It’s an exciting time for NASA. The space agency is preparing to send astronauts to Mars by 2030, a mission buoyed by recent findings which provide the strongest indication yet that water does flow intermittently on the planet’s surface.
Many challenges, however, remain between now and 2030. But NASA, through Open Innovation, believe they can achieve their goals.
Reaching Mars has always been high on NASA’s list of priorities. But headway has only been made in the last three or four years.
The space agency has made it clear that exploring Mars is a collective effort. By reaching out to scientific communities, it hopes to develop and accelerate its research. Through an Open Innovation initiative, NASA collated a range of submissions, evaluating which concepts could be embedded into the agency’s wider plans.
The results have been groundbreaking. In November 2015, NASA unveiled a new spacesuit. The prototype will allow astronauts to easily enter and exit spacecrafts, essential when collecting samples of the planet’s surface. While not currently suitable for exploration missions, the hope is that it will be in time for the first expedition to Mars.
Astronaut Health Issues
In 2013, NASA’s head of Human Health and Performance Directorate, Dr. Jeffery Davis, revealed that around 45 health problems were associated with long duration space flight. The implications of this will only be accentuated by a mission to Mars. Astronauts typically spend seven months at the International Space Station, a timeframe easily eclipsed by a mission to Mars, which, according to NASA, would take 30 months.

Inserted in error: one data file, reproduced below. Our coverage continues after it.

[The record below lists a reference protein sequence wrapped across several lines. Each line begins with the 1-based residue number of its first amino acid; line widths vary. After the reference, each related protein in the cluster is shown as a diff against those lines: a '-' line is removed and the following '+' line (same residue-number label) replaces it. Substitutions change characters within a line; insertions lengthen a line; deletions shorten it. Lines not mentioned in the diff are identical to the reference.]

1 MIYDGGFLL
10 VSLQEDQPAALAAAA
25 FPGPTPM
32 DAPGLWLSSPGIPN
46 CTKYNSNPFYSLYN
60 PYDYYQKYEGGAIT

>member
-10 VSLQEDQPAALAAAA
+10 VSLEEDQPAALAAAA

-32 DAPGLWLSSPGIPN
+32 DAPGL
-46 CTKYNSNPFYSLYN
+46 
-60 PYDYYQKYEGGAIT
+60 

Dr. Davis is an advocate of Open Innovation and believes that people who have no experience in space travel can solve NASA’s toughest problems. He states: ‘It allowed us to open up our problems to the crowd, if you will, and we got some novel ideas back. Since then we’ve been building into our basic problem-solving structure.’
By engaging the masses, NASA is slowly making strides to improve the health of its health astronauts while on a mission.
The International Space Station
The International Space station (ISS) has taken a backseat amid the Mars revelations, but it is, of course, an essential piece in NASA’s exploration strategy.
One of the priorities for the ISS has been maximizing the amount of solar energy it receives. NASA has opened up the challenge to its communities, with a total prize pool of $30,000 on offer for worthy ideas. The space agency’s Glenn Research Center has been working on methods to convert solar energy to electrical power, but the suggestions it gets from its wider community should broaden perspectives.